Schema Therapy (ST) was developed by Jeffrey E. Young and is an approach to the treatment of a wide variety of psychological disorders that integrates cognitive, experiential, (emotion-focused) and behavioural pattern-breaking interventions. It is a seriously comprehensive model that strategically integrates aspects of other approaches and has been successful in treating many of the types of psychological issues that have not responded especially well to other treatment modalities.
Schema Therapy was developed initially for bordeline personality disorder has been very successful in treating this disorder. More recently there is good evidence for its use in the treatment of avoidant personality disorder, social anxiety, eating disorders, post-traumatic stress disorder, narcissism, antisocial personality disorder, substance abuse, and several other disorders.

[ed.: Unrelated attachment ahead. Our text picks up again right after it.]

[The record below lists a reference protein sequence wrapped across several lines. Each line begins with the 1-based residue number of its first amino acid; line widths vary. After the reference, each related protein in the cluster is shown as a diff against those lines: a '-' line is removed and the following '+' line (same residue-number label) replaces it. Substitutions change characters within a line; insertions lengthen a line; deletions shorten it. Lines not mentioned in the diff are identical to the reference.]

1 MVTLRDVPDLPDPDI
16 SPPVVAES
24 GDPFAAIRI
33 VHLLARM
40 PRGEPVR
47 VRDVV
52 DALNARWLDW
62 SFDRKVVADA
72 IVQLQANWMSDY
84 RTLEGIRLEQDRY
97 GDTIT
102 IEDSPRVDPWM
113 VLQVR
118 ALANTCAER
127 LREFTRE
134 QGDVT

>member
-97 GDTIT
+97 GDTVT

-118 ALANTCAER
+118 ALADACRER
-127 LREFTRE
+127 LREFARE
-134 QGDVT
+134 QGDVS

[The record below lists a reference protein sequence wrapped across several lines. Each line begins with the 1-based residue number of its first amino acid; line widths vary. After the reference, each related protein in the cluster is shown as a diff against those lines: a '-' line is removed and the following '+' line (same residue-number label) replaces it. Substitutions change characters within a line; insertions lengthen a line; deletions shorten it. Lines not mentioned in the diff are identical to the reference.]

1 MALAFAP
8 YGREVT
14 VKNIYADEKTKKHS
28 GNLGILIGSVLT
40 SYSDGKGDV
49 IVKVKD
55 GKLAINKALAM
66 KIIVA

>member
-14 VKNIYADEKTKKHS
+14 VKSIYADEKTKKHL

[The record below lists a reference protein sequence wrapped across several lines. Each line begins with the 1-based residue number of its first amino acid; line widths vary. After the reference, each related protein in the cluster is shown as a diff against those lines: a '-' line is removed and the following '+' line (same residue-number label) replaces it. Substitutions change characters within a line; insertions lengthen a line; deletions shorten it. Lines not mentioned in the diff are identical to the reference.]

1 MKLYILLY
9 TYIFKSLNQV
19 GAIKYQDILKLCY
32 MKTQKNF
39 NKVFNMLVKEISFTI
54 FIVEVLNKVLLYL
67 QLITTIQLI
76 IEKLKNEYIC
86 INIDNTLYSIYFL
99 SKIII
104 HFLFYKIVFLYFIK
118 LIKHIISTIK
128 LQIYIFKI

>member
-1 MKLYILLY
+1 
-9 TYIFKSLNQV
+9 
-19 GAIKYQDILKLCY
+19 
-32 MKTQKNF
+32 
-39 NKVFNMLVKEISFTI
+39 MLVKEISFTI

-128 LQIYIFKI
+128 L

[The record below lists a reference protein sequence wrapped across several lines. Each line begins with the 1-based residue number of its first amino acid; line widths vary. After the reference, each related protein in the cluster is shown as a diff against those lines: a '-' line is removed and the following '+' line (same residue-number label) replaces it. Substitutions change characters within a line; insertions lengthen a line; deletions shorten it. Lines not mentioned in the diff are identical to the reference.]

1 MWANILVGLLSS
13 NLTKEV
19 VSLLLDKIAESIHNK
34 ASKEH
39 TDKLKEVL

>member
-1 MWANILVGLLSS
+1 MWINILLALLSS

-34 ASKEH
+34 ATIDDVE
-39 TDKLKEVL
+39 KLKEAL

In many ways Schema Therapy picks up where CBT and RET leave off, exploring the core beliefs of our psychological structure that ultimately relate to identity and thus self-esteem. While involving all the standard CBT / RET type tools it was designed to be able to alter underlying personality patterns and as such also incorporates many elements from directly emotion modifying paradigms and also core behavioural pattern modification by targeting maladaptive schema modes rather than specific symptoms or disorders.
The core components of Schema Therapy (ST) include education about the Schema therapy model and assessment of dysfunctional schemas, limited reparenting, schema mode awareness, mode management and cognitive, experiential, and behavioural pattern-breaking change work.
Due to the core nature of the beliefs and early stage of development at which many of them were derived, Schema therapy has a stronger focus on exploring specific aspects of the past where necessary, but with very specific goals to understand and sometimes rewrite key events in a way that the adult client is able to free themselves from the primitive emotional and behavioural responses of the child that originally experienced them.